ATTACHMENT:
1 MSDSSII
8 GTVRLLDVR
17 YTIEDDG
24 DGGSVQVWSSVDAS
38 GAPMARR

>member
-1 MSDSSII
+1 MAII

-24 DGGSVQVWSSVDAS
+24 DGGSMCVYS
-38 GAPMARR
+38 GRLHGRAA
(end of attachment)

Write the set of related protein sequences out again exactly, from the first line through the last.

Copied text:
1 MSDSSII
8 GTVRLLDVR
17 YTIEDDG
24 DGGSVQVWSSVDAS
38 GAPMARR

>member
-1 MSDSSII
+1 MAII

-24 DGGSVQVWSSVDAS
+24 DGGSMCVYS
-38 GAPMARR
+38 GRLHGRAA